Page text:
My niece, Rosie, is only 22 and has written some beautiful and powerful poetry in the last few years. She’s kindly allowed me to post the following two poems on my blog because they are meaningful in the context of prematurity.
Today, 17th November, is World Prematurity Day, raising awareness of the challenges of premature birth. I wanted to explore what prematurity means to different people so I posed the question, ‘What does prematurity mean to you?’, on social media. The answers I received emphasise the impact that a premature birth can have on a family. They give us a rare and poignant window into parents’ most traumatic memories of neonatal intensive care. They provide a snapshot of daily life in the NICU (neonatal intensive care unit). And they highlight the love, care and dedication of parents and other family members towards their babies.
Last week, September 13th-19th, was Neonatal Nurses Week. A few nurses stand out for me from our own NICU journey across 4 different hospitals. Firstly, Rebecca, whose emotional intelligence and insight was invaluable more than once during the first 6 weeks of our daughter’s life.
Today is a day of celebration in our household, for after 2 long years our daughter has finally been discharged from neonatal care. Born at just 24 weeks, she spent 150 days in 4 different hospitals before coming home in November 2019. She battled metabolic bone disease, chronic lung disease, sepsis and meningitis.
There’s been so much focus on Covid-19 for so long that it’s easy to forget how a common cold can be just as tough for a preemie to deal with. What amounts to a snotty nose and a bit of a cough for most of us can be enough to land a preemie back in hospital on oxygen, antibiotics, nebulisers, steroids and worse.
Last Wednesday we attended a reunion of the preemie babies who were in hospital at the same time as our little girl. The last time these children were in the same room, they were all in incubators attached to sats machines. Now they are strapping 2 year olds, strutting their stuff and fighting over the Tiny Tots cars.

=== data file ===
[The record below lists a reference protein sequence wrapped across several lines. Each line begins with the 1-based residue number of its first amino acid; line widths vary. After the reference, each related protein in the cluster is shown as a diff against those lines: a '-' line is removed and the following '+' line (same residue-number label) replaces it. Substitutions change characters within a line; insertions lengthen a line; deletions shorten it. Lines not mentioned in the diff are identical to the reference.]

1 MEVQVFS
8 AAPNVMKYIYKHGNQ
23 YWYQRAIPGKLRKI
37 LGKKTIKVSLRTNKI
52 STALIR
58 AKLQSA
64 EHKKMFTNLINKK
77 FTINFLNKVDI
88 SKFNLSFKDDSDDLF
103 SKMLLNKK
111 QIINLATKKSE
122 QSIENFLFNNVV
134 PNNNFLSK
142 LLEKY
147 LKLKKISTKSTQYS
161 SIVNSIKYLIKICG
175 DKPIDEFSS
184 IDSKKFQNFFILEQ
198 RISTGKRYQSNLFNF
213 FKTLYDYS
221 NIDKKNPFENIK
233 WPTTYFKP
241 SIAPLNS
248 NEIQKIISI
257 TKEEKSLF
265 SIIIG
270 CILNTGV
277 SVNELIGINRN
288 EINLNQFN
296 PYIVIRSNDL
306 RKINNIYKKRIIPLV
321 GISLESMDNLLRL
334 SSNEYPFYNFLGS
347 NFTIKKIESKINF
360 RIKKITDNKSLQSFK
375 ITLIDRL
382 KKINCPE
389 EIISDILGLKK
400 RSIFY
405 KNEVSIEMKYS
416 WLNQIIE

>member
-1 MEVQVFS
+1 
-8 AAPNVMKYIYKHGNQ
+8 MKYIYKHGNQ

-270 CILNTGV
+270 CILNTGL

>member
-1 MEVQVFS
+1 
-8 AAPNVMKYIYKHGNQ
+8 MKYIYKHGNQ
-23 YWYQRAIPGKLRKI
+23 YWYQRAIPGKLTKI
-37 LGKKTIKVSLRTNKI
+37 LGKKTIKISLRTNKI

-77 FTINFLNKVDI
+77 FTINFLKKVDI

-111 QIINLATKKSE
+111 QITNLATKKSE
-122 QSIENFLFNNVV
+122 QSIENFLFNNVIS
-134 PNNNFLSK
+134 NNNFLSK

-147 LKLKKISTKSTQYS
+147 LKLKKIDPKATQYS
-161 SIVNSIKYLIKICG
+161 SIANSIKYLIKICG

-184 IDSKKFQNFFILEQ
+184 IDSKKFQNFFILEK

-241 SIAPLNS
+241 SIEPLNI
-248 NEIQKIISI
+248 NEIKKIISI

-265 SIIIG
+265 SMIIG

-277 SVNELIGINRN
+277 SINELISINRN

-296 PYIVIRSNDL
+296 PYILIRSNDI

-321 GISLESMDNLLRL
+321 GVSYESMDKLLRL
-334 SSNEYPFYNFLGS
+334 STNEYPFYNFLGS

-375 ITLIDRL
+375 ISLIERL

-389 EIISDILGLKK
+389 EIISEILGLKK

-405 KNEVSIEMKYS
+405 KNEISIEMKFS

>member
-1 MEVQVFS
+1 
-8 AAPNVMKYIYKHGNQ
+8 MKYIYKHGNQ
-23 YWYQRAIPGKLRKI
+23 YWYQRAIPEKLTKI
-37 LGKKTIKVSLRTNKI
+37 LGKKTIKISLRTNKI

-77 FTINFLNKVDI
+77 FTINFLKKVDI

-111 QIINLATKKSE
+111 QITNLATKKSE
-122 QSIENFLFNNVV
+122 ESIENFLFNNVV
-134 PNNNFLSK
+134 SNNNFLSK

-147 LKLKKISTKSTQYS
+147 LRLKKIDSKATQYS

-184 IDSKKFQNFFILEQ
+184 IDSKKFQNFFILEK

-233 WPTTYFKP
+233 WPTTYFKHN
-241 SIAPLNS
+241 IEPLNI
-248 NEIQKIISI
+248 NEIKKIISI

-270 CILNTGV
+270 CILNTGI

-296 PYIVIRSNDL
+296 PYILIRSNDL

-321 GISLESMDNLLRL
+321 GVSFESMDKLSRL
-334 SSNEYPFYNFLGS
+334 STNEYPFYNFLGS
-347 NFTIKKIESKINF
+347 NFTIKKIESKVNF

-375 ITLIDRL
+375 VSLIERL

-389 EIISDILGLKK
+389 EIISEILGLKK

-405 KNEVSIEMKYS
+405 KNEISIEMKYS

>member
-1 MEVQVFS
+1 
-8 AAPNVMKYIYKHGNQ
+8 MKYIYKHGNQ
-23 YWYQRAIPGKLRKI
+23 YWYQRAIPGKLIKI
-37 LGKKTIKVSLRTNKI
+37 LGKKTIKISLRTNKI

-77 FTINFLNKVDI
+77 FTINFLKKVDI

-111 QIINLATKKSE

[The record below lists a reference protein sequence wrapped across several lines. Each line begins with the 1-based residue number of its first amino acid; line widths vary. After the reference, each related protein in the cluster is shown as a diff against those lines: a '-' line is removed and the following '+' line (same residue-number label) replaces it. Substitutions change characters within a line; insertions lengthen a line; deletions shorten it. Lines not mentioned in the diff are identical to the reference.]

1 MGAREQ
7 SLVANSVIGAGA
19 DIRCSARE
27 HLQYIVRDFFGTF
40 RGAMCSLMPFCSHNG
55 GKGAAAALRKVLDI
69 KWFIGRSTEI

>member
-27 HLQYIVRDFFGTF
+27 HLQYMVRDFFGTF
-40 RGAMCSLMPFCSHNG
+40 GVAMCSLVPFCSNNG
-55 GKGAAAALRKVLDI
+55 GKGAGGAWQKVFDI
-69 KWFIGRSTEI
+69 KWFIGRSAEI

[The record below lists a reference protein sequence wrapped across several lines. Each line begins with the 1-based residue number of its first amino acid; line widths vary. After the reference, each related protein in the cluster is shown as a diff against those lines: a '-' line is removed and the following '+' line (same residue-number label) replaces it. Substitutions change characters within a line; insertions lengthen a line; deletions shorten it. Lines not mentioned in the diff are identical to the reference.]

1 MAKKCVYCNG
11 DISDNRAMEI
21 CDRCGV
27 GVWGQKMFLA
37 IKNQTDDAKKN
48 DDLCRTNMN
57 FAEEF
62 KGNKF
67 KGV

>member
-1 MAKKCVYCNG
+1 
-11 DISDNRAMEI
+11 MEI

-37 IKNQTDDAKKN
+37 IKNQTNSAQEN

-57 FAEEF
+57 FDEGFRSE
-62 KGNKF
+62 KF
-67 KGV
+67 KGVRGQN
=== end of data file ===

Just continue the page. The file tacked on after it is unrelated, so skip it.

How much do childhood crises like prematurity, illnesses and serious accidents influence the way we parent our children? It’s an interesting question and one that I’m thinking more and more about as my baby becomes a little girl.
It was my little girl’s birthday this week. She technically turned 2, though if she hadn’t been born 15 weeks early, she wouldn’t have been celebrating her second birthday until October. It seems odd that she will forevermore have a summer birthday when she could easily have had an autumn one.
Why do we hide our jealousy away? Why do we pretend we’re happy about other people’s successes or situations when we’re not? Why do we keep the ugly thoughts to ourselves? I guess because we’re ashamed. Because we’re not meant to feel jealous…
Today’s post is a guest blog from Ethan Ryan whose son, Oliver, was born extremely prematurely during covid lockdown. Oliver very sadly passed away a few months after he was born and in this blog Ethan talks about how he helped his daughter, Rose, through her grieving process.